Friday you turned four months old. Your daddy and I had brought you up to Grandma and Grampa’s house so they could watch you while we went to a wedding, so it was a busy weekend. I think your grampa had his hands full with you (evidence: he put your diaper on backwards), but the mere fact that we could make such a trip shows how you’ve grown over the past month. I used to think that there was a vast right-wing conspiracy among experienced parents to hide how much the first three months of baby rearing can SUCK IT UP, but now I’m beginning to suspect that the months that come after are good enough to make people forget the hell that comes before.
Because you’re getting so fun now! It’s like your little mind is waking up and you’re just noticing more of the world. Bright colors and lights fascinate you, as do your own fingers and toes. In fact, they fascinate you so much that I’ve developed a new theory of child development: I think the first year of being a baby is probably like being on a major trip from some killer weed. Sure, there are the occasional moments of paranoia (“Where the hell have my keepers gone? What the hell is going on!?!”) but mostly it’s just, like, whoooooaaaaa, dude. HANDS. And then you get major munchies and need some boob.
Being so fascinated with the world makes it much easier to keep you entertained. I mean, you can actually ride in your carseat now for over ten minutes without screaming! Even when you’re awake! This is major stuff, kid. You’re not so big on lying down these days, but if you can sit or stand and look around you’re good to go. You’re also getting smilier and smilier with each passing day, and you’ll flash those gums at just about anyone (random old guy on the sidewalk) or anything (the striped curtains in the living room) that tickles your funny bone.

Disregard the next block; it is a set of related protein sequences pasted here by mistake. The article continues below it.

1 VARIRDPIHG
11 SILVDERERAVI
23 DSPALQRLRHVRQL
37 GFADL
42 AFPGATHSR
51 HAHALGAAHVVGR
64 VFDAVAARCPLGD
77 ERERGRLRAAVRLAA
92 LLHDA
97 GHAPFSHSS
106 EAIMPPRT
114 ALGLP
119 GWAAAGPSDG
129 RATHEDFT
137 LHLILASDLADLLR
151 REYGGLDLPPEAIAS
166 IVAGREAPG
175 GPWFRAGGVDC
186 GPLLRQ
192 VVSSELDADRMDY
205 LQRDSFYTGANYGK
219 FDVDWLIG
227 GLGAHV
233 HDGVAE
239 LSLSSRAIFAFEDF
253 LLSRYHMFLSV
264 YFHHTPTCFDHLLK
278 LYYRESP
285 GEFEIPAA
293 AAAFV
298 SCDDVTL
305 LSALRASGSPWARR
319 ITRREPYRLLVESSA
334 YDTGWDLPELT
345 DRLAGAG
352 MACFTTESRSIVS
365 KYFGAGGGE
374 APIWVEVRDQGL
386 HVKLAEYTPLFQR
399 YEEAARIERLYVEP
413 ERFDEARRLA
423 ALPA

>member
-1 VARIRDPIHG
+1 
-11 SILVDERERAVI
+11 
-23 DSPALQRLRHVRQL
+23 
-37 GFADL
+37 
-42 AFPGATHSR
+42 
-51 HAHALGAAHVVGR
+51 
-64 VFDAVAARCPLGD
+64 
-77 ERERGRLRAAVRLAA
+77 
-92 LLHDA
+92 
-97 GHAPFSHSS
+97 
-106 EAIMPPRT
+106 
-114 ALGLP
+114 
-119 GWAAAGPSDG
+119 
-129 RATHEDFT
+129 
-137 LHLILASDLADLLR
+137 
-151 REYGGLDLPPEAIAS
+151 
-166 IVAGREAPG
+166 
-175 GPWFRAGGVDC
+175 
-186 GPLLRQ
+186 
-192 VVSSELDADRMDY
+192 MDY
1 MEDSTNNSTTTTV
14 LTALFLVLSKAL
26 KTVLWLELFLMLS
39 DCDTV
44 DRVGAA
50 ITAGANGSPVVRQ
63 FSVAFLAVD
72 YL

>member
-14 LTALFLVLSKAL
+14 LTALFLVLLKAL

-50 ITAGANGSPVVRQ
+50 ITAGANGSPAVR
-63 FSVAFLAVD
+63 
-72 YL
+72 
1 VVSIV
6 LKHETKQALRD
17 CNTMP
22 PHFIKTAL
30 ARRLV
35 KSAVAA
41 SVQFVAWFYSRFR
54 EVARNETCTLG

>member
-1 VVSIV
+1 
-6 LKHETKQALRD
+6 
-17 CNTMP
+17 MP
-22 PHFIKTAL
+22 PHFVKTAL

What’s even more amazing about this transformation is that it’s happening in the face of some hurdles. Apparently no one told you that babies aren’t supposed to teeth or get separation anxiety until around month 6, because you’ve gone ahead and started both things now. Oh, your gums hurt so much sometimes! You chomp on your little fists or our fingers as if your life depended on it, and drool like it’s your personal mission to coat the world in viscous baby saliva. Tylenol and Anbesol help a lot, but you still end up being manic depressive baby some days – giving us huge grins one moment and making the saddest face ever the next. We sure will be happy when those little buds start pushing through.
The separation anxiety is a little rough, too. You used to be so good about letting your hordes of adoring relatives and friends hold you and play with you, but alas, no longer. You’ll still go to other people, but you need a half an hour to warm up to them, and even then it still helps if you can see me in the room. Woe betide the well-meaning person who greets you by getting right up in your face and saying hello or blowing a raspberry at you: they’re more likely to get a storm of insta-screams than one of your killer smiles. This makes it a little more heartrending for us to leave you with babysitters, but we keep doing it just the same, in hopes that you’ll eventually figure out that other people are not necessarily the devil.
But really, these are just small obstacles to navigating through your little baby world. Every day you’re more and more engaged with the people and things around you, and every week you learn a new trick or find a new talent. Best of all, and I hesitate to even mention this for fear of jinxing it, you’re starting to sleep like a real person. This last week you’ve actually taken a 90 minute nap every morning, and another one most afternoons. You can even soothe yourself back to sleep sometimes when you wake up at night. Honestly, for a while there I thought you were going to go all Einstein on us and only ever sleep in 40 minute increments for the rest of your life. Maybe this new pattern means you’ll never resolve any major questions in quantum physics, but frankly I’m willing to sacrifice any potential Nobels for a good night’s sleep. Let’s make it a date, shall we?